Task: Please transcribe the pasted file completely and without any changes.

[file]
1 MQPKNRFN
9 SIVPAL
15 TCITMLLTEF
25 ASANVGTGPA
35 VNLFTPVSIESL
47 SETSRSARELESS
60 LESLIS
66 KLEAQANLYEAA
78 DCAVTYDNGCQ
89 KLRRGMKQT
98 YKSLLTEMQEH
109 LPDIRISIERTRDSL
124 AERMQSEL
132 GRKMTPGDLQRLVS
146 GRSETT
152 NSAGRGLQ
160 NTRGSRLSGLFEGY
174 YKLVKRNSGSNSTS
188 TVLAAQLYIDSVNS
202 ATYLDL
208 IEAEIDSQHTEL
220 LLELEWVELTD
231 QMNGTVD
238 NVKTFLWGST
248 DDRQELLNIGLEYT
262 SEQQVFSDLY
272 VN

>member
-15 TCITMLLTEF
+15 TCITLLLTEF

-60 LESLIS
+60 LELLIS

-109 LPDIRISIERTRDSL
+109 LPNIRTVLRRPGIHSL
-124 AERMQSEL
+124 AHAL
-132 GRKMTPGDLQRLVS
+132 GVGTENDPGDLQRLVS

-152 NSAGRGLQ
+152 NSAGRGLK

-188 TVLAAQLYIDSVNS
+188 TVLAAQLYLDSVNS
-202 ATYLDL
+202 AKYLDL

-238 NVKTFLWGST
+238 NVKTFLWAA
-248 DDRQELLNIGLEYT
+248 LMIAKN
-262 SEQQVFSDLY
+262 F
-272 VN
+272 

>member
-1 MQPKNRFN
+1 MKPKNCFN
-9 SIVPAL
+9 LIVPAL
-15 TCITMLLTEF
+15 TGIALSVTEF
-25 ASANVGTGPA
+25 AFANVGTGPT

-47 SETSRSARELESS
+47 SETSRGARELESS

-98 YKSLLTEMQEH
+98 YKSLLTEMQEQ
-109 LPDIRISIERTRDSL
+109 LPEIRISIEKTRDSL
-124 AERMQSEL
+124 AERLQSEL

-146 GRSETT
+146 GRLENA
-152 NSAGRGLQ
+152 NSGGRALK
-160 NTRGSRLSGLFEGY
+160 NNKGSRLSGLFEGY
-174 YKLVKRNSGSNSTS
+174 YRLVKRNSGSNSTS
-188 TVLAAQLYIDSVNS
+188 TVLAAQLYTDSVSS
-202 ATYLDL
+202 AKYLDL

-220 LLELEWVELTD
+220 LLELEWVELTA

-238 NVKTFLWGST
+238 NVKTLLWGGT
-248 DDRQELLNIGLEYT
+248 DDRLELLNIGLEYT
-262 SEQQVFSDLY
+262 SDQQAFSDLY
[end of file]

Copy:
1 MQPKNRFN
9 SIVPAL
15 TCITMLLTEF
25 ASANVGTGPA
35 VNLFTPVSIESL
47 SETSRSARELESS
60 LESLIS
66 KLEAQANLYEAA
78 DCAVTYDNGCQ
89 KLRRGMKQT
98 YKSLLTEMQEH
109 LPDIRISIERTRDSL
124 AERMQSEL
132 GRKMTPGDLQRLVS
146 GRSETT
152 NSAGRGLQ
160 NTRGSRLSGLFEGY
174 YKLVKRNSGSNSTS
188 TVLAAQLYIDSVNS
202 ATYLDL
208 IEAEIDSQHTEL
220 LLELEWVELTD
231 QMNGTVD
238 NVKTFLWGST
248 DDRQELLNIGLEYT
262 SEQQVFSDLY
272 VN

>member
-15 TCITMLLTEF
+15 TCITLLLTEF

-60 LESLIS
+60 LELLIS

-109 LPDIRISIERTRDSL
+109 LPNIRTVLRRPGIHSL
-124 AERMQSEL
+124 AHAL
-132 GRKMTPGDLQRLVS
+132 GVGTENDPGDLQRLVS

-152 NSAGRGLQ
+152 NSAGRGLK

-188 TVLAAQLYIDSVNS
+188 TVLAAQLYLDSVNS
-202 ATYLDL
+202 AKYLDL

-238 NVKTFLWGST
+238 NVKTFLWAA
-248 DDRQELLNIGLEYT
+248 LMIAKN
-262 SEQQVFSDLY
+262 F
-272 VN
+272 

>member
-1 MQPKNRFN
+1 MKPKNCFN
-9 SIVPAL
+9 LIVPAL
-15 TCITMLLTEF
+15 TGIALSVTEF
-25 ASANVGTGPA
+25 AFANVGTGPT

-47 SETSRSARELESS
+47 SETSRGARELESS

-98 YKSLLTEMQEH
+98 YKSLLTEMQEQ
-109 LPDIRISIERTRDSL
+109 LPEIRISIEKTRDSL
-124 AERMQSEL
+124 AERLQSEL

-146 GRSETT
+146 GRLENA
-152 NSAGRGLQ
+152 NSGGRALK
-160 NTRGSRLSGLFEGY
+160 NNKGSRLSGLFEGY
-174 YKLVKRNSGSNSTS
+174 YRLVKRNSGSNSTS
-188 TVLAAQLYIDSVNS
+188 TVLAAQLYTDSVSS
-202 ATYLDL
+202 AKYLDL

-220 LLELEWVELTD
+220 LLELEWVELTA

-238 NVKTFLWGST
+238 NVKTLLWGGT
-248 DDRQELLNIGLEYT
+248 DDRLELLNIGLEYT
-262 SEQQVFSDLY
+262 SDQQAFSDLY